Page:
Plasticizers in Food Packaging and Plastic Bags Linked to Weight Gain

Plasticizers, commonly found in food packaging, can enter the body and disrupt hormone levels that moderate weight gain
Plasticizers in Food Packaging and Plastic Bags Linked to Weight Gain

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The chemicals did not appear to affect male mice, but led to weight gain and insulin sensitivity in female mice. 

A new study from the University of Leipzig suggests that exposure to di-(2-ethylhexyl)-phthalate (DEHP) — a chemical used to make plastics more flexible and difficult to break, and often used in plastic packaging for food — can negatively impact insulin sensitivity and lead to weight gain.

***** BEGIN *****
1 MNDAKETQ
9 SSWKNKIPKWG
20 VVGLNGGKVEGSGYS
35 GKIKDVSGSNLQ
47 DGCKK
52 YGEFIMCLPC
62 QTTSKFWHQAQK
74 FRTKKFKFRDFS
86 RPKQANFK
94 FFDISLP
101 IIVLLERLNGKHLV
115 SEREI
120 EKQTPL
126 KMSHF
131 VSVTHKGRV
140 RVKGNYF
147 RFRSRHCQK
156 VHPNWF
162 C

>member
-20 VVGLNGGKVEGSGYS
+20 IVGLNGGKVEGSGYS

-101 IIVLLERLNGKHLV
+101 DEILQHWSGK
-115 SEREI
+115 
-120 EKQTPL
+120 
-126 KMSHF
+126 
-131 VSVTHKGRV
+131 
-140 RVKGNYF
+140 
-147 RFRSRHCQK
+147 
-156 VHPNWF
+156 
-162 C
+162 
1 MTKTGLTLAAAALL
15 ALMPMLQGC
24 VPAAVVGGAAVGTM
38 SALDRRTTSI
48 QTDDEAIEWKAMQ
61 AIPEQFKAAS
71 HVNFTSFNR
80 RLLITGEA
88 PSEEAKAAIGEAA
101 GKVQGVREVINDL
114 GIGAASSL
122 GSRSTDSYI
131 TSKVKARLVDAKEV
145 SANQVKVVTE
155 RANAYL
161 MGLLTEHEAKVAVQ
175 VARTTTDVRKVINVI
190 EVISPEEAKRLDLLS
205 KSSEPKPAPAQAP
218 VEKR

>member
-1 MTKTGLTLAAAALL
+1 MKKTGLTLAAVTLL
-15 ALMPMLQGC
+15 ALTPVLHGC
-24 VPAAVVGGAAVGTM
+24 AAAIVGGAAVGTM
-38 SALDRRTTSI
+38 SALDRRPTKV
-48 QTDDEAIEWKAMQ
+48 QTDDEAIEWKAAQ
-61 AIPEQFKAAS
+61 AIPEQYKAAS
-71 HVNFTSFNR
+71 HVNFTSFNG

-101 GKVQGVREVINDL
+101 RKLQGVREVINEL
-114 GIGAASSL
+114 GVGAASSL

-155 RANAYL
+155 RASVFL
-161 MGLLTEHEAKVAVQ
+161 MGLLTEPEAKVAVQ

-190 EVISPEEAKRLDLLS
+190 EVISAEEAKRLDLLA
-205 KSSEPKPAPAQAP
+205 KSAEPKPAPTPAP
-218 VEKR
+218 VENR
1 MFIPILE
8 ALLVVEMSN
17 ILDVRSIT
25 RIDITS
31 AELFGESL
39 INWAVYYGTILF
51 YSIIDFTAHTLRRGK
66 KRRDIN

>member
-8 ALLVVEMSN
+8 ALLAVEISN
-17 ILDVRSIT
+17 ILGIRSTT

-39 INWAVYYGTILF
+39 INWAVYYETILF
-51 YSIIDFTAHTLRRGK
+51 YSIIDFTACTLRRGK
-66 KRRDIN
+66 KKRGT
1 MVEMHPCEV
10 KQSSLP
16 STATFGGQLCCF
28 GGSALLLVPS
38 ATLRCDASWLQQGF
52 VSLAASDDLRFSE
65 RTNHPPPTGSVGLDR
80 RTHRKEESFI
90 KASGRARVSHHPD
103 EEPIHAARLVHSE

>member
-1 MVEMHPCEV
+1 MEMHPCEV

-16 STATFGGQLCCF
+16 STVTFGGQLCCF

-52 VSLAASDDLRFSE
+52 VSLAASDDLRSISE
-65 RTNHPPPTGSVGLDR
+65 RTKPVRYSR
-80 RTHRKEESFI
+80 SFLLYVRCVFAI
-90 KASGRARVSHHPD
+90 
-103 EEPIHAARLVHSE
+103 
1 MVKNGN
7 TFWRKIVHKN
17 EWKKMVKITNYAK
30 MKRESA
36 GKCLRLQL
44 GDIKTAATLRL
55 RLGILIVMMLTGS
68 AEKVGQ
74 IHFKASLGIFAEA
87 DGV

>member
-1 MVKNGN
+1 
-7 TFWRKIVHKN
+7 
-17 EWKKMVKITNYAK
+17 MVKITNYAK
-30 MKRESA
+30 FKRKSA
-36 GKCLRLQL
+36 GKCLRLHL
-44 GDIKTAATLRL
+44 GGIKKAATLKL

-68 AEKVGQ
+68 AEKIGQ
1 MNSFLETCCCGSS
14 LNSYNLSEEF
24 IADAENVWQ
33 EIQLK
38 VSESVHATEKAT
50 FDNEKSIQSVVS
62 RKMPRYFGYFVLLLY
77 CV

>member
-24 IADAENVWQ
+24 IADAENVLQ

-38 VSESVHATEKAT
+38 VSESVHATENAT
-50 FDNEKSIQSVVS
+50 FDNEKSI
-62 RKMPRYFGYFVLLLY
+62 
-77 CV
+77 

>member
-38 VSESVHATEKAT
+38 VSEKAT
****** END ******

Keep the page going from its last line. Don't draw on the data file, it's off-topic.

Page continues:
The chemicals, often called plasticizers, can be leached from packaging materials through skin exposure, inhalation, or ingestion.

In the study, researchers found that environmental pollutants like these plasticizers exposed subjects to the risk of diabetes and insulin resistance, and increased body weight.

Apart from food packaging, plasticizers are also found in vinyl flooring, wall covering, plastic bags and covers, cosmetics, and toys.

When tested on mice, researchers found that female mice exposed to DEHP “showed a significantly greater weight gain and developed impaired insulin sensitivity,” while male mice were not affected.

The method by which plasticizers disrupt hormonal balance is still unclear, but the research suggests that consumers, especially women, are at greater risk for developing obesity-related issues in connection with DEHP and other phthalates.

 
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